On a trip to Yellowstone last year, I of course took some time to visit the lodge by Old Faithful. While I took plenty of shots of the beautiful wood architecture in this building, I was also entranced by the various carvings into the wood by various visitors in the past.

This graffiti of course defaces a wonderful piece of history, and I oppose anyone doing it. Yet, now that some of it is there, I was interested in taking photos of the more interesting carvings. This lovers etching was one of my favorites.

What compels some of us to such destructive tendencies, especially at a landmark such as this. Now this etching was done some time ago from the appearances of it in person, yet who of us hasn’t at some point used their trusty pocket knife to etch their name or vows of love into a handy piece of wood. Perhaps this is a question more for the guys because I have yet to meet a woman that was so inclined. Admittedly there are a few school desks, picnic tables and trees that have suffered my handiwork.

As an adult I can’t see the logic in the compulsion, but as a kid it was there. Some, though, never grow out of this. There are of course some wonderful graffiti artists out there, and under the right conditions and permissions their work is welcome and amazing to look at. The bulk of graffiti of course is just as the name implies to most of us, a destruction or defacement of something, typically maliciously.

Without weighing in on what is art and what is the earmark of delinquency, I have seen a number of photographers document some wonder graffiti art. In the future would like to keep my eye out and do some of the same documenting. Where I live is not really full of opportunity to find artistic graffiti, but when I do travel I hope to find some I can take and include here.

Canon 20D, 28-135IS, 1/25 at f/4 and 800 ISO

Pointless Photography?

On one of my recent photos (the one of the barrel) I received the comment of “what is the point of photographing this?” My answer was that I not every photo I take is of something necessarily interesting or fascinating. Sometimes I work on technique, or just take whatever strikes me.

Today is one of those cases. My car was in the shop and I was waiting on a ride. Rather than just stand around, I grabbed camera and started snapping photos of whatever struck my interest. This faucet was one of those mundane things that I thought looked interesting with it’s mineral buildup and oxidization against the brick.

My philosophy is that the more you take photos, the better you get. Of course you also have to be willing to toss the less than stellar photos, or be willing to buy a lot of storage. I figure the more practice the better. Practice makes perfect, right? I actually prefer the version I was taught by my high school basketball coach, “Perfect practice makes perfect.” In the end, I feel like when my eyes are open for photo opportunities I am more inclined to “see” those chances to capture something special.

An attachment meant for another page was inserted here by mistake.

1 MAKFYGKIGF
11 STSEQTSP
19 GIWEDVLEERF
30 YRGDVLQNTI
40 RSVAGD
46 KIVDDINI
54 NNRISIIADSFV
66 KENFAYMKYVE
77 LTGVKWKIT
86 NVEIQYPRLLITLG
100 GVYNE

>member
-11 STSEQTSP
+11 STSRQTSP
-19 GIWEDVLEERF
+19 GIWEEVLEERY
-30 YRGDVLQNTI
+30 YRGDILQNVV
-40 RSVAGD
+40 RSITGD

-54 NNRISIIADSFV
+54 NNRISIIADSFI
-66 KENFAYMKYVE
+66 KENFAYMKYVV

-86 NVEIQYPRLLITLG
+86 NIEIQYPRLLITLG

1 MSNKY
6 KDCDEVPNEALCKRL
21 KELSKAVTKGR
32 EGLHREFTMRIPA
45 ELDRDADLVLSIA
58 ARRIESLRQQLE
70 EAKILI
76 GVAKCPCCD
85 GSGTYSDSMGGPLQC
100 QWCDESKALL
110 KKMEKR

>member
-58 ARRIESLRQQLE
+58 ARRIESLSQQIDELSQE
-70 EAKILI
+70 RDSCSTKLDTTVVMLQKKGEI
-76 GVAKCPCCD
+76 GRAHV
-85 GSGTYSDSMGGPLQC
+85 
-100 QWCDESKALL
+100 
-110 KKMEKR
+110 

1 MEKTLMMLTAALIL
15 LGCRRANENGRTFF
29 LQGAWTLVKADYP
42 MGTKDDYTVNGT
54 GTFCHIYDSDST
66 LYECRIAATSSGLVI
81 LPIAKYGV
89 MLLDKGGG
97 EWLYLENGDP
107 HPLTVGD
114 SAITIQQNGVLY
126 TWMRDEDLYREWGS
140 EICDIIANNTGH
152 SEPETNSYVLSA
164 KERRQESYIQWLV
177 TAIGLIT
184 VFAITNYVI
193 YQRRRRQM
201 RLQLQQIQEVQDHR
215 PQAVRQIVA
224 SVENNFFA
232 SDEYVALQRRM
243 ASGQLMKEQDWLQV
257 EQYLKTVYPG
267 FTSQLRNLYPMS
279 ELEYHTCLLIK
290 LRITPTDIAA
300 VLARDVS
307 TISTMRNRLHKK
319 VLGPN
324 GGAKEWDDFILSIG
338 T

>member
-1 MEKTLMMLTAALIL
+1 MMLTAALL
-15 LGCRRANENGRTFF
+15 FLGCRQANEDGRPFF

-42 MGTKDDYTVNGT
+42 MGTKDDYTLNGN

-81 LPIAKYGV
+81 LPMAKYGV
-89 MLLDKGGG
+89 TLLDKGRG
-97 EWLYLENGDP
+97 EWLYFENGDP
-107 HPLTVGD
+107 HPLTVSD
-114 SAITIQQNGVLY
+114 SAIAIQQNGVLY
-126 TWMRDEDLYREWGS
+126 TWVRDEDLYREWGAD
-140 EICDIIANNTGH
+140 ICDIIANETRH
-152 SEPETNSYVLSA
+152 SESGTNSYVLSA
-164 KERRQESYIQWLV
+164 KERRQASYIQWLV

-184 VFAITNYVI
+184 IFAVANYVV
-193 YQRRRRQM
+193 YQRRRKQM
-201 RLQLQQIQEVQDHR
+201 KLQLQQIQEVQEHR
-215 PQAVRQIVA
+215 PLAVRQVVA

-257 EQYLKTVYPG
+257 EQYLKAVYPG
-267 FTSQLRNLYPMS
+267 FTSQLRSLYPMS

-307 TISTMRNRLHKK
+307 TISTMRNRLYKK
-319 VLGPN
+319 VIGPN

So though some might find a photo of a faucet not really worth sharing – and they might be right – I prefer to share the process I am going through in always seeking to become a better photographer. It may not be fine art, but I do find it interesting and hope you do too.

Canon 40D, EF-S 17-55, 1/50 at f/2.8 and 100 ISO
also on flickr

Stephanie in Blue

Here’s another portrait from the other day that I decided to throw into Photoshop and see what I could do with it. I started first in Lightroom with a “cold” setting which I found brought her eyes and brooch into attention.

I went with a higher key look to go with the cold feel, plus added some contrast and dodging & burning as well.

As always, feedback is welcome and appreciated.

Canon 40D, EF-S 17-55, 1/200 at f/11 and 160 ISO
also on flickr

The Pianist

Jim Brickman

Jim Brickman is performed again in Salt Lake City at Kingsbury Hall.  I thought I would post another of my photos taken a couple of years ago when he last performed here.

Unfortunately I was unable to attend the concert this time.  I’ve met Jim on a number of occasions and have enjoyed every visit.  He is a talented performer and smart business man.

Canon 20D, 28-135 IS, 1/50 at f/5.6 and 400 ISO
see it also on flickr

Grave Digger

When I was taking the photos of some co-workers the other day, Brandon spotted a shovel in the corner of the studio.  With the hoodie he had with him that day, we thought it would make for a fun “Prison Break” or “Reaper” look.  I threw this one into Photoshop to have a little fun with the colors and effects.  What do you think?

Canon 40D, 50 1.4, 1/125 at f/9 and 100 ISO
leave a comment on flickr also